Cybercrime Prevention and Response Part 2 | Cybercrime and information security incidents | Introduction to Cybercrime and Environmental Law Lesson 3

A more formal or technical term for cybercrime is “cybercrime and information security incidents.” This term encompasses a wide range of malicious activities that are committed using the internet and other forms of technology, such as hacking, identity theft, and online scams. The term “information security incidents” refers to any event that results in a breach of the confidentiality, integrity, or availability of sensitive information.

In the Philippines, some of the most prevalent forms of cybercrime and information security incidents include:

  1. Online Scams: These include phishing scams, advance fee scams, and investment scams that target people through emails, social media, and online advertisements.
  2. Identity Theft: This involves the unauthorized use of another person’s personal information for malicious purposes such as accessing bank accounts, applying for loans, and making unauthorized purchases.
  3. Hacking: This involves unauthorized access to computer systems, networks, and data. Hacking is often used to steal personal information, financial data, and sensitive information from individuals and organizations.
  4. Cyberstalking and Cyberbullying: This involves the use of technology to harass, intimidate, or threaten someone. This can include sending threatening messages, posting harmful or false information online, and using social media to harass or intimidate someone.
  5. Online Child Sexual Exploitation: This involves the use of technology to sexually exploit children, including the production and distribution of child pornography.
  6. Cryptojacking: This involves the unauthorized use of someone else’s computer resources to mine cryptocurrency. This can slow down or damage the affected computer and result in increased electricity costs for the victim.

Other forms of cybercrime and information security incidents:

  1. Ransomware Attacks: This involves the use of malware to encrypt a victim’s data and demand payment in exchange for the decryption key.
  2. Distribution of Malware: This involves the spread of malicious software, such as viruses and Trojans, through email attachments, malicious websites, and other means.
  3. Payment Fraud: This involves the unauthorized use of credit card information or other payment methods to make unauthorized purchases or steal funds.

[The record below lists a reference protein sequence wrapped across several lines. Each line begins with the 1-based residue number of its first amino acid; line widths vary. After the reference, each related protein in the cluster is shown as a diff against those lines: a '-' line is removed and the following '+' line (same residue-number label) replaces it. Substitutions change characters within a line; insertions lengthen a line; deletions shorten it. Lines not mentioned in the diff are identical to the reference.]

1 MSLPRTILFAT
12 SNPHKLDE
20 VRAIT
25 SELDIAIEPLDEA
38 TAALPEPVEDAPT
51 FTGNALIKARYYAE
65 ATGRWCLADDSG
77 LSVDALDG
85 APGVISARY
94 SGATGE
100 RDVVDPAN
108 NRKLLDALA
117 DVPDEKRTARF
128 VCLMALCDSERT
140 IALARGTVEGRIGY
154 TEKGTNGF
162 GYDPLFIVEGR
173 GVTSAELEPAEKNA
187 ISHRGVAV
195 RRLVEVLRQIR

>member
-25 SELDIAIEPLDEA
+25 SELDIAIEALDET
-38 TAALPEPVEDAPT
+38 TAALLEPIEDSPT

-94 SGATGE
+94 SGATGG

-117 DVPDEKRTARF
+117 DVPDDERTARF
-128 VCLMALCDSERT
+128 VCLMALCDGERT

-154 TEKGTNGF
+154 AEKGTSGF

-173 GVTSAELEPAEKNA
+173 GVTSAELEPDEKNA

4. Intellectual Property Theft: This involves the unauthorized use or distribution of another person’s copyrighted material, such as music, movies, software, and other digital content.
  5. Insider Threats: This involves employees or contractors using their access to sensitive information for malicious purposes, such as theft of data or selling confidential information to unauthorized parties.
  6. Cyber Espionage: This involves the unauthorized collection of sensitive information from individuals or organizations for political or economic gain.
  7. DDoS Attacks: This involves flooding a website or network with traffic to make it unavailable to users, often as a form of protest or to extort payment from the victim.
  8. Botnets: This involves the use of a network of compromised computers to carry out malicious activities, such as DDoS attacks and spamming.
  9. Social Engineering: This involves using deception to trick individuals into revealing sensitive information or performing actions that compromise their security, such as clicking on a malicious link or downloading malware.
  10. Cyber Insurance Fraud: This involves making false insurance claims for losses that were not caused by a cyber attack or were fabricated.
  11. Darknet Marketplaces: This involves the use of the darknet, a hidden part of the internet, to buy and sell illegal goods and services, such as drugs, stolen data, and hacking tools.
  12. Cyber Warfare: This involves the use of cyberattacks as a form of military aggression or as a tool of political influence.
  13. e-Waste Crime: This involves the illegal dumping or export of electronic waste, which can result in environmental harm and the release of sensitive information.